The Law of the Looking Glass: Cinema in Poland, 1896–1939 reveals the complex relationship between nationhood, national language, and national cinema in Europe before World War II. Author Sheila Skaff describes how the major issues facing the region before World War I, from the relatively slow pace of modernization to the desire for national sovereignty, shaped local practices in film production, exhibition, and criticism. She goes on to analyze local film production, practices of spectatorship in large cities and small towns, clashes over language choice in intertitles, and controversy surrounding the first synchronized sound experiments before World War I. Skaff depicts the creation of a national film industry in the newly independent country, the golden years of the silent cinema, the transition from silent to sound film—and debates in the press over this transition—as well as the first Polish and Yiddish “talkies.” She places particular importance on conflicts in majority-minority relations in the region and the types of collaboration that led to important films such as The Dybbuk and The Ghosts. The Law of the Looking Glass: Cinema in Poland, 1896–1939 is the first comprehensive history of the country’s film industry before World War II. This history is characterized by alternating periods of multilingual, multiethnic production, on the one hand, and rejection of such inclusiveness, on the other. Through it all, however, runs a single unifying thread: an appreciation for visual imagery.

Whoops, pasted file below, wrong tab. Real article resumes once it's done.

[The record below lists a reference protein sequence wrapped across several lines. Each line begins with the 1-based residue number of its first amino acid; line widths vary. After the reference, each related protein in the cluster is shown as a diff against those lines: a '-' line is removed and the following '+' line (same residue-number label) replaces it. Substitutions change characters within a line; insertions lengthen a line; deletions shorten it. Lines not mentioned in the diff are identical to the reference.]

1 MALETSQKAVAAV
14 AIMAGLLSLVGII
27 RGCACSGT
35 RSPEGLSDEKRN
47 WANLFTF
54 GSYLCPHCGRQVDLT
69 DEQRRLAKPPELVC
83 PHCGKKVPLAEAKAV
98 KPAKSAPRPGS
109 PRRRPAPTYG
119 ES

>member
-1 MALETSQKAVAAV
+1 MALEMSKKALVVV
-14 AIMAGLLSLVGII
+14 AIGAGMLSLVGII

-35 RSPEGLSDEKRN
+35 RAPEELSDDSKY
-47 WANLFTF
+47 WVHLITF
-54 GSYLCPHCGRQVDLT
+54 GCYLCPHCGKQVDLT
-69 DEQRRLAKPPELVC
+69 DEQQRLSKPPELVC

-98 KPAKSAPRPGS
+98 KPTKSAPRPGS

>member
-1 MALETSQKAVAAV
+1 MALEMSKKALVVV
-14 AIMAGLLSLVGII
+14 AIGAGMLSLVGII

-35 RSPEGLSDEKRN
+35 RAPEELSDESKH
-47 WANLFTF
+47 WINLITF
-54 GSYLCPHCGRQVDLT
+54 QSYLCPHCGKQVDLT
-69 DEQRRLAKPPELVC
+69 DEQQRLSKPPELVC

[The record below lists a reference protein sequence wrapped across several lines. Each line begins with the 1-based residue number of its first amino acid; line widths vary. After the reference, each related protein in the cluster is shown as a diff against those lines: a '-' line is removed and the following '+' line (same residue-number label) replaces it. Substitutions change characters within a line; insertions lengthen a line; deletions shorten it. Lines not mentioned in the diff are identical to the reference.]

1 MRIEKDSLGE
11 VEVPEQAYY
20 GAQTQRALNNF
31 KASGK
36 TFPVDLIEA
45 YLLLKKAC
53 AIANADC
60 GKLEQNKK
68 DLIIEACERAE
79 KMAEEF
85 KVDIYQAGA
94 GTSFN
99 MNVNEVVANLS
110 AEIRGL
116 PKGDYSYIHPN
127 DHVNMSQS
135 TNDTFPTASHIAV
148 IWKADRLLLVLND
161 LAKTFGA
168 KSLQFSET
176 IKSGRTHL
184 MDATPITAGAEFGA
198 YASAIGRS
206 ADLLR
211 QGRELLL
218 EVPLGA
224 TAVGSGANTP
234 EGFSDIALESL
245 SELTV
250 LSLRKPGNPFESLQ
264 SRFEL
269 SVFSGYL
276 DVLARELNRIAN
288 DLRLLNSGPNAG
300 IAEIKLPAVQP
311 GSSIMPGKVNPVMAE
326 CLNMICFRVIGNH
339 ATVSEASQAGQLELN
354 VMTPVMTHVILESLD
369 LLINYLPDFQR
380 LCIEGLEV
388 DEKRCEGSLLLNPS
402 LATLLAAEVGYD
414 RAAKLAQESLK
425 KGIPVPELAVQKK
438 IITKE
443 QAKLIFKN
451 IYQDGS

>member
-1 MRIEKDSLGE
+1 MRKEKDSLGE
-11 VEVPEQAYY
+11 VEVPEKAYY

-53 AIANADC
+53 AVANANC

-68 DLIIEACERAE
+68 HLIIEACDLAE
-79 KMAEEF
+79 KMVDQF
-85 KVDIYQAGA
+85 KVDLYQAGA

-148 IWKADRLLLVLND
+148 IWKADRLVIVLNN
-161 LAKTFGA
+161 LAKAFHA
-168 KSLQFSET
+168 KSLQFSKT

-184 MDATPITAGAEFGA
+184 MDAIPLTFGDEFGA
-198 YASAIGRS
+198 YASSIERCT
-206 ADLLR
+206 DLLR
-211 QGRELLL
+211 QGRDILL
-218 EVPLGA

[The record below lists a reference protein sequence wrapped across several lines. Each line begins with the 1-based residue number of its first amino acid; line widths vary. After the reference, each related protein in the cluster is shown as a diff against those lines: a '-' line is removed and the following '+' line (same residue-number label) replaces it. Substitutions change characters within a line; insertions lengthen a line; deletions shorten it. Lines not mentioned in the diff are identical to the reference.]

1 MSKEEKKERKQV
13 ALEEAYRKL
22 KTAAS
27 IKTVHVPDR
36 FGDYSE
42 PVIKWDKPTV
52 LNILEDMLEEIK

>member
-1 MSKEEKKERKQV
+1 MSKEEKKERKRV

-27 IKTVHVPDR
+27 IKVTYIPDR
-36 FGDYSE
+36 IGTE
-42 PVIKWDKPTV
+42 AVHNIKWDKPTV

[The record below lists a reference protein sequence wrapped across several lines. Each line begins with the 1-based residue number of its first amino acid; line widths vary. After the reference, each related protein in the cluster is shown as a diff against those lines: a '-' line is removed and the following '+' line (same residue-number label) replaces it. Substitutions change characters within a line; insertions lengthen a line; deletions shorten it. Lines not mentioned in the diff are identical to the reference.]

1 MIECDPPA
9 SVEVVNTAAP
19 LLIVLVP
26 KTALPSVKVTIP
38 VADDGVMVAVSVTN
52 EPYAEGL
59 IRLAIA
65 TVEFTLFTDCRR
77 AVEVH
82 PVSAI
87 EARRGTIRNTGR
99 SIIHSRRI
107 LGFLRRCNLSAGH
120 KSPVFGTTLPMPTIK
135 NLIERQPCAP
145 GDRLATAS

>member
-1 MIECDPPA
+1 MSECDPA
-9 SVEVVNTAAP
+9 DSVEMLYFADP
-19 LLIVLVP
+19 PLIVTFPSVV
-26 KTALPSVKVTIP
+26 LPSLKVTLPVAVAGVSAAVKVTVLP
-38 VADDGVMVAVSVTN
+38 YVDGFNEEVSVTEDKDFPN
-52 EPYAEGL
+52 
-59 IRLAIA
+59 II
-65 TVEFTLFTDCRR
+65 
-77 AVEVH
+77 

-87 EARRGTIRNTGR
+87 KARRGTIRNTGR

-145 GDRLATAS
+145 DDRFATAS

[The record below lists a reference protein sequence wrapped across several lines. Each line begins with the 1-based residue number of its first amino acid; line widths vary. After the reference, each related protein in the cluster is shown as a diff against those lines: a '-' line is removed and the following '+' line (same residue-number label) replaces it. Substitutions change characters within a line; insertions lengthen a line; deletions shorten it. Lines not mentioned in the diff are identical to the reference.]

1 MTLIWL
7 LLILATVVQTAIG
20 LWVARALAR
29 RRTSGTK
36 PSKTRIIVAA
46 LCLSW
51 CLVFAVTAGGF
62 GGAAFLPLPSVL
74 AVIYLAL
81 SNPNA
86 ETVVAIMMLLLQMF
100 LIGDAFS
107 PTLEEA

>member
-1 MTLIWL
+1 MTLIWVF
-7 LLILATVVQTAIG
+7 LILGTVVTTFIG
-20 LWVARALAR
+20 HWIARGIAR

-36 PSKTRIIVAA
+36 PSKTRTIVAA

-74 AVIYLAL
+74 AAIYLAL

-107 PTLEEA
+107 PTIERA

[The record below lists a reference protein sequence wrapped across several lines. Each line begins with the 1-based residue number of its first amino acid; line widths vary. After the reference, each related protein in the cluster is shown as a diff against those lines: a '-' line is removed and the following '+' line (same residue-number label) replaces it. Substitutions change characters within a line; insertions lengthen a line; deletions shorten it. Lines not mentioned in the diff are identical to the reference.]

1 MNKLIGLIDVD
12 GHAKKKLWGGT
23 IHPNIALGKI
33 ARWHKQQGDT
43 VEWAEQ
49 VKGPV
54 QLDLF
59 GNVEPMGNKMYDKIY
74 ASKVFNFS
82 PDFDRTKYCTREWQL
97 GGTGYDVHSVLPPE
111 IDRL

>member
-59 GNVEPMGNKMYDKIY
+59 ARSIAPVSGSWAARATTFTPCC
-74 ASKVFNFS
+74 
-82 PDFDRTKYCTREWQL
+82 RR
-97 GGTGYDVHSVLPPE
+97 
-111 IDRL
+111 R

Challenging myths that mountain isolation and ancient folk customs defined the music culture of the Polish Tatras, Timothy J. Cooley shows that intensive contact with tourists and their more academic kin, ethnographers, since the late 19th century helped shape both the ethnic group known as Górale (highlanders) and the music that they perform. Making Music in the Polish Tatras reveals how the historically related practices of tourism and ethnography actually created the very objects of tourist and ethnographic interest in what has become the popular resort region of Zakopane. This lively book introduces readers to Górale musicians, their present-day lives and music making, and how they navigate a regional mountain-defined identity while participating in global music culture. Vivid descriptions of musical performances at weddings, funerals, and festivals and the collaboration of Górale fiddlers with the Jamaican reggae group Twinkle Brothers are framed by discussions of currently influential theories relating to identity and ethnicity and to anthropological and sociological studies of ritual, tourism, festivals, globalism, and globalization. The book includes a 46-track CD illustrating the rich variety of Górale music, including examples of its fusion with Jamaican reggae.
In the years since World War II, Poland has developed one of Europe's most distinguished film cultures. However, in spite of the importance of Polish cinema this is a domain in need of systematic study. This book is the first comprehensive study of Polish cinema from the end of the 19th century to the present. It provides not only an introduction to Polish cinema within a socio-political and economic context, but also to the complexities of East-Central European cinema and politics.